• “We cannot wait. It should be a lovely vacation and it’s the perfect time for us to get away for a week.”
  • “That’s right, with the nanny! Walked right in on them! And he tried to say that she was only choking!”
  • “Chris starts there next spring, just like his father.”

Well attended cocktail parties are loud and noisy. Its almost impossible not to hear what everyone else is saying! Of course we are taught that to be polite we should ignore the conversations other people are having unless we are involved. You are on the honor system not to eavesdrop.

Public networks such as wireless networks are just like cocktail parties. Your wireless card is like a party guest. It broadcasts out to the room when it “speaks” and “listens” to everyone within range to hear a response. Like a real party guest, wireless cards are supposed to ignore any conversations that they overhear that is not meant for them. They do this by dropping the data and not bubbling it up to the computer. However nothing forces network devices to ignore data they receive that is not meant for them. In fact, all networking devices (not just wireless devices) can be placed into “Promiscuous Mode” where any data they receive, even data that is not addressed to themselves, is received and bubbled up to the computer to process. This allows any networking device to become a giant listening device that hears and records all the information on the network! Promiscuous mode is not some evil hacker trick. It’s a fully intended feature of networking devices that has many legitimate uses.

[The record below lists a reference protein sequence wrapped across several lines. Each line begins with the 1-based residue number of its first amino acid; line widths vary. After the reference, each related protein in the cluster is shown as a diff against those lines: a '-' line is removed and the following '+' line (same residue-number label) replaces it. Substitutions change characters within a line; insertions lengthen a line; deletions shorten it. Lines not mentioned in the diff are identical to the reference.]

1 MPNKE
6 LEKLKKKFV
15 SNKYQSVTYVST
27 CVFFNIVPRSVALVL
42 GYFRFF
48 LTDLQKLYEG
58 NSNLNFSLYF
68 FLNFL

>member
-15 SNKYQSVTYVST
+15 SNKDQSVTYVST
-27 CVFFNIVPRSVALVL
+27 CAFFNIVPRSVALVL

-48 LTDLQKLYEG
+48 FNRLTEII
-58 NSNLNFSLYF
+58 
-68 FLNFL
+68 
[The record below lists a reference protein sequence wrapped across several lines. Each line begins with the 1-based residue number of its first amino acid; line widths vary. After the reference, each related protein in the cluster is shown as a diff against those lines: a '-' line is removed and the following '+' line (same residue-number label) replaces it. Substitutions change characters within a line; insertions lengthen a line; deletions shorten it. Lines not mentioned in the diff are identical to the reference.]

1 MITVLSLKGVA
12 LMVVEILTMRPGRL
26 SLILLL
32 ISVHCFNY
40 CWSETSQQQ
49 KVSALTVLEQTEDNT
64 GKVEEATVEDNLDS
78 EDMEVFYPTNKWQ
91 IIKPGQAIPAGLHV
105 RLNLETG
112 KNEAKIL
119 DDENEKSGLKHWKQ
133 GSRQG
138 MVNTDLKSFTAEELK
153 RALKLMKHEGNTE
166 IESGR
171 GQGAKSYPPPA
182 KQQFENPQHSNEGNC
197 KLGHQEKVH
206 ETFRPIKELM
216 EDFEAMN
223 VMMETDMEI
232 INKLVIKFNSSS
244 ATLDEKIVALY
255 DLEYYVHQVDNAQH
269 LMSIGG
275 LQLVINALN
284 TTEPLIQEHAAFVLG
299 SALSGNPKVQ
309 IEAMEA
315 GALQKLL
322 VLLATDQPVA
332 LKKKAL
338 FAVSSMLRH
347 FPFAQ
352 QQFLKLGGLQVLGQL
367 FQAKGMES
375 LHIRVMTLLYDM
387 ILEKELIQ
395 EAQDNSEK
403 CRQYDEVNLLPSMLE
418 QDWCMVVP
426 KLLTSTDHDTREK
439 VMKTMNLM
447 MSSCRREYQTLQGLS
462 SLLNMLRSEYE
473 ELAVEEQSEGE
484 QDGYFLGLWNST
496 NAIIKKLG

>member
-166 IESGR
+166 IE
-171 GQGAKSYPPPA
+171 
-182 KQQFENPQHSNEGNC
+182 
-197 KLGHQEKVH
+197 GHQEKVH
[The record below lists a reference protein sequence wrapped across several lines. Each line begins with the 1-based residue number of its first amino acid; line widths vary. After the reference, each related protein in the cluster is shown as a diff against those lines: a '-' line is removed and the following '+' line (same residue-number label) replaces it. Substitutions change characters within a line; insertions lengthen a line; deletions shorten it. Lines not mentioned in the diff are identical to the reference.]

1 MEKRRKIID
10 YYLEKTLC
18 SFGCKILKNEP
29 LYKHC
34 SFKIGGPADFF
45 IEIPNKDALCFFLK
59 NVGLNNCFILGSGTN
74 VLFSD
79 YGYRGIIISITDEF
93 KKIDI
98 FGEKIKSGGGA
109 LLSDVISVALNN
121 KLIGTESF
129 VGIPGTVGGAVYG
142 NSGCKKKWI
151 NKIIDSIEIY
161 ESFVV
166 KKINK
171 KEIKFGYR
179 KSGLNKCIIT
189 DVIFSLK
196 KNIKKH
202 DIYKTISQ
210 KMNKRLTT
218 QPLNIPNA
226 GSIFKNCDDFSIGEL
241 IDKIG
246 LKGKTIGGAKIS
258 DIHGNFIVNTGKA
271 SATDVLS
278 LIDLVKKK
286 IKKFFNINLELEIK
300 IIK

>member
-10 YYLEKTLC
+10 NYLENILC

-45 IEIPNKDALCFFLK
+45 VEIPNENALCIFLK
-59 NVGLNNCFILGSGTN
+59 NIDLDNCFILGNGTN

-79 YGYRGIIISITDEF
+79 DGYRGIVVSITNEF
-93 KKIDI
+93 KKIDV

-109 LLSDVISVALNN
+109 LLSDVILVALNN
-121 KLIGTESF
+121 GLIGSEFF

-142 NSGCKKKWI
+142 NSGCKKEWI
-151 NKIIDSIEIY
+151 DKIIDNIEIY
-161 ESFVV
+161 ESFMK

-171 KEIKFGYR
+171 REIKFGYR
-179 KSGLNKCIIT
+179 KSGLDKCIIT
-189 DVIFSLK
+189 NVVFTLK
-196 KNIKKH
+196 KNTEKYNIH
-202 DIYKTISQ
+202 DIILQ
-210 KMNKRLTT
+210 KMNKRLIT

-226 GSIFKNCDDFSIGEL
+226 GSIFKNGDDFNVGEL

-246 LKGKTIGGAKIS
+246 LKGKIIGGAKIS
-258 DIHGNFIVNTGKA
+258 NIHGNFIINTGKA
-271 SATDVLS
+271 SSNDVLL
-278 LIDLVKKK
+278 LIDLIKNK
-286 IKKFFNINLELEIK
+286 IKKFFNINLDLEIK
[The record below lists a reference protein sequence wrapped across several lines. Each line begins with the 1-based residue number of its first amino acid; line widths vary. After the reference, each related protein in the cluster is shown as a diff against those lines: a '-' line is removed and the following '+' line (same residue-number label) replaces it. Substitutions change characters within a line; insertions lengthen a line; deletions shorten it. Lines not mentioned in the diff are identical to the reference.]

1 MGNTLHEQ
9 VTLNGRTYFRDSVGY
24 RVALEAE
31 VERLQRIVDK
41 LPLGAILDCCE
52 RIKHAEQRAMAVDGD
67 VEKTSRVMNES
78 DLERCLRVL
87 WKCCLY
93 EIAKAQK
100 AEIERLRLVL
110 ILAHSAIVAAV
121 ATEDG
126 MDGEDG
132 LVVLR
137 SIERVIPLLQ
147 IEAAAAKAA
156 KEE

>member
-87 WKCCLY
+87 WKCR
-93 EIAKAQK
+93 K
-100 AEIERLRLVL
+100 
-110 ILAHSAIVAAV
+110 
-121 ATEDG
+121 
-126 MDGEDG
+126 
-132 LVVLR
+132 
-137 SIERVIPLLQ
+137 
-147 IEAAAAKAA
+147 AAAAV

Diagram showing how clients in a wireless network hear each others' traffic

But wait! I use Encryption!

“The conference wireless network or the coffee shops wireless network is encrypted. They tell me they use something called WPA2 with a key of a million bits! I’m secure right?”

No, you are not secure.